Government Data Mining: The Need for a Legal Framework

Privacy and Security

Article Snapshot

Author(s)

Fred H. Cate

Source

Harvard Civil Rights-Civil Liberties Law Review, Vol. 43, No. 2, pp. 435-489, 2008

Summary

The author explores the vast shortcomings of the law surrounding data mining and calls for Congressional action.

Policy Relevance

The law surrounding data privacy and security is severely outdated and in sore need of Congressional update. A new regulatory scheme is necessary in order to keep American citizens secure and to protect their privacy.

Main Points

  • The 1976 Supreme Court decision United States v. Miller decided that there is no Fourth Amendment protection from government access to data held by third parties.
     
  • Since 9/11 Congress and the President have extended the ability of the government to collect personal data through various means. This data is used for numerous data mining purposes.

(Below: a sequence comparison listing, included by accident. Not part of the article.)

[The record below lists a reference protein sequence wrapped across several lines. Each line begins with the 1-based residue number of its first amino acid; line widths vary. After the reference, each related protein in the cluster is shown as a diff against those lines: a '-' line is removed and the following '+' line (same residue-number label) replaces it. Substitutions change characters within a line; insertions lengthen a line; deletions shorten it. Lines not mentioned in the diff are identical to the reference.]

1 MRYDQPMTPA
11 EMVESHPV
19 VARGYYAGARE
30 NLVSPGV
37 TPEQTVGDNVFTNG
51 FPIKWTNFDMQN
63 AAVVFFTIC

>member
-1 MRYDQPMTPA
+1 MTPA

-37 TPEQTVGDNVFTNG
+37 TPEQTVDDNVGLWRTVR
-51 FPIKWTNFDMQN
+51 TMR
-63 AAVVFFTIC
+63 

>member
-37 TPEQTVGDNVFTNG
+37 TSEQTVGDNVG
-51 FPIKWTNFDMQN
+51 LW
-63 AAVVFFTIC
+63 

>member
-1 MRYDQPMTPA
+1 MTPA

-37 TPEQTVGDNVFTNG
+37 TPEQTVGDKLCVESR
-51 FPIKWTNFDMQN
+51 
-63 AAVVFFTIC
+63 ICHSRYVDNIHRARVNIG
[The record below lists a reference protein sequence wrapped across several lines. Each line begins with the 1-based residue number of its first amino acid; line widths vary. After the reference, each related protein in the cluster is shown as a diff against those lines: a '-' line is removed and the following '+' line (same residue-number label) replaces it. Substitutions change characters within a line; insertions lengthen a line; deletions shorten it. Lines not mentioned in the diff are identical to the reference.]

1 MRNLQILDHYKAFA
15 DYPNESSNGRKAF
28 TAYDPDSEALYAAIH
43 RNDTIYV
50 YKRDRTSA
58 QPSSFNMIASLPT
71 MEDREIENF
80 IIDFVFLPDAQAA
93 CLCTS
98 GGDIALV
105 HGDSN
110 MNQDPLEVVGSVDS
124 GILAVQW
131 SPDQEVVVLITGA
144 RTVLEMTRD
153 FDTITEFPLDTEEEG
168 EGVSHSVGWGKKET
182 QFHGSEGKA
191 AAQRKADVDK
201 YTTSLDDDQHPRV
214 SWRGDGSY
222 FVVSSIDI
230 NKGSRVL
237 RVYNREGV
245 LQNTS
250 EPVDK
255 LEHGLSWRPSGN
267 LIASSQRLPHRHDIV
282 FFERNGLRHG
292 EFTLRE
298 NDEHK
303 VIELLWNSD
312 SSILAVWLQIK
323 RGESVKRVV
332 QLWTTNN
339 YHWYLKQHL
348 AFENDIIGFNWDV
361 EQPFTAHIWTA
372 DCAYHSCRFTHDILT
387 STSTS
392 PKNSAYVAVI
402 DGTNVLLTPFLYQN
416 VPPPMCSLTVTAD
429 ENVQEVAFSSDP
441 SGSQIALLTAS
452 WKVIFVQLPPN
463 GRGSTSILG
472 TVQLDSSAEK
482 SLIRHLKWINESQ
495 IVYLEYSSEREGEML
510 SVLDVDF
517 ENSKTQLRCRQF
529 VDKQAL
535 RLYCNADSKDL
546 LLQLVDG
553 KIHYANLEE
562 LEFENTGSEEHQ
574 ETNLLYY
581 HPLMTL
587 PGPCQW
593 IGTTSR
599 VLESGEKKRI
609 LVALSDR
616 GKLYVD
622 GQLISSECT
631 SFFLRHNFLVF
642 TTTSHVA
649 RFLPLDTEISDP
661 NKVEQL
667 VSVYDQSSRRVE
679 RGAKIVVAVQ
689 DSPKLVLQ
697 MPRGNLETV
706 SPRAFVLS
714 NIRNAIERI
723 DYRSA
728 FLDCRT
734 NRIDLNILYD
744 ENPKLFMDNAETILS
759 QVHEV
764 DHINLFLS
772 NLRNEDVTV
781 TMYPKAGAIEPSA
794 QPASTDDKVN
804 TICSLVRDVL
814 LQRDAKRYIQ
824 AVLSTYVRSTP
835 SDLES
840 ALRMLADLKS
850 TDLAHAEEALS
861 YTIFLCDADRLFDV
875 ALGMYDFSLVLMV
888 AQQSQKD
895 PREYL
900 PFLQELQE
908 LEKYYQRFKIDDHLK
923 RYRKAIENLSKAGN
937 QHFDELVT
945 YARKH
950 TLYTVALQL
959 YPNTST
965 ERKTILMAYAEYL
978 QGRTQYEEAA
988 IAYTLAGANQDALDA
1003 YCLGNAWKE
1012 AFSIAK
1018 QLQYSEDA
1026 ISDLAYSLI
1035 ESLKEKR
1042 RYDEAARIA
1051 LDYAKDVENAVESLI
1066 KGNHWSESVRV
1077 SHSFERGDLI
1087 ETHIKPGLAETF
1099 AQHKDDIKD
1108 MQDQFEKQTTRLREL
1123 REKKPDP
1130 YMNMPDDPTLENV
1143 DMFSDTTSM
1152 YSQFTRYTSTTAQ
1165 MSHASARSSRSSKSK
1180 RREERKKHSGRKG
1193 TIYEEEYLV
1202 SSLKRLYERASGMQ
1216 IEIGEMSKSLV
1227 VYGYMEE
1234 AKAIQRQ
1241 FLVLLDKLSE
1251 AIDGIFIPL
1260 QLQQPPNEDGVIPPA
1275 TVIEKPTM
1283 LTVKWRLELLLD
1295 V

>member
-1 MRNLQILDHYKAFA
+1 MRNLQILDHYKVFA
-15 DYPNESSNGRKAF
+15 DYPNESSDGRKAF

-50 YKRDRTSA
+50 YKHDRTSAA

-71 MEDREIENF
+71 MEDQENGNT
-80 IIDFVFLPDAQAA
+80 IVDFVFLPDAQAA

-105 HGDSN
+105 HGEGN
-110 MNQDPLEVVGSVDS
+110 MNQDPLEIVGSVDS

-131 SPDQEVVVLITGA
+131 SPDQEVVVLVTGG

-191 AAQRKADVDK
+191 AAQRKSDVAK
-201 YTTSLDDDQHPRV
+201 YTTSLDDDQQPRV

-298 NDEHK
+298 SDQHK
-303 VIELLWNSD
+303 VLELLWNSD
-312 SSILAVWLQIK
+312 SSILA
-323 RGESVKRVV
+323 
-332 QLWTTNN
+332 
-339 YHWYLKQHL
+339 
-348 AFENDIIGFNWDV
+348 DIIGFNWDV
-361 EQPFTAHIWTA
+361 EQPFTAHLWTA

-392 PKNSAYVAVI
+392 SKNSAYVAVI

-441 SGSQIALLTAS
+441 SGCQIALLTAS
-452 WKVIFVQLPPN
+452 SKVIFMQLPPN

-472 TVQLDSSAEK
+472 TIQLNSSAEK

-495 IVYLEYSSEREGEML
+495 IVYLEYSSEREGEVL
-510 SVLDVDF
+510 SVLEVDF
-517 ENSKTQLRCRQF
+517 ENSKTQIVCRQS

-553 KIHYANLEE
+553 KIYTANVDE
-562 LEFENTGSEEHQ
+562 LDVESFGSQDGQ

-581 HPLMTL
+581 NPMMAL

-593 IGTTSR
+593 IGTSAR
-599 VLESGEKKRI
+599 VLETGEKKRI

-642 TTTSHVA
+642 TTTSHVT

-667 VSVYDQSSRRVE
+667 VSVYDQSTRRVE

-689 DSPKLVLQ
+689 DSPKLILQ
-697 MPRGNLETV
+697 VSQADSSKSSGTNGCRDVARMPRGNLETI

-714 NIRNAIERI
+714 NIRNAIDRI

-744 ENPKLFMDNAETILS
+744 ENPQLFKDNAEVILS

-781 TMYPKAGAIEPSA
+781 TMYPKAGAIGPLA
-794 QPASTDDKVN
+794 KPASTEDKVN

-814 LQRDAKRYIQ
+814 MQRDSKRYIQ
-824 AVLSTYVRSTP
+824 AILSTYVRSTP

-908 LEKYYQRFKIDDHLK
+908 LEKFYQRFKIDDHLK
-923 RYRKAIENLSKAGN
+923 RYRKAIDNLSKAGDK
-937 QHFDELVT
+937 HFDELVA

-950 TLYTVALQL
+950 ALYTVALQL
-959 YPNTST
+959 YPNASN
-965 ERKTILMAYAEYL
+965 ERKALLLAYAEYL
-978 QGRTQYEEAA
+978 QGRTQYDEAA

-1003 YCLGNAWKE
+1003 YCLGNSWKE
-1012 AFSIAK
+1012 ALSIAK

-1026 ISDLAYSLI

• There has been a general failure of the law and legal system to respond to the growing use of data mining and what it is capable of with the powers of modern technology.
     
  • The government’s ability to take data from third parties is essentially unregulated. Coupled with concerns about terrorism, the government has the ability and motivation to search data even of those who have done no wrong.
     
  • Congressional action is needed to provide adequate privacy and security where the law is currently extremely inadequate.
     
  • Necessary requirements for a possible future legal scheme are suggested in order to address the dearth of current regulation and guidance.
     

 

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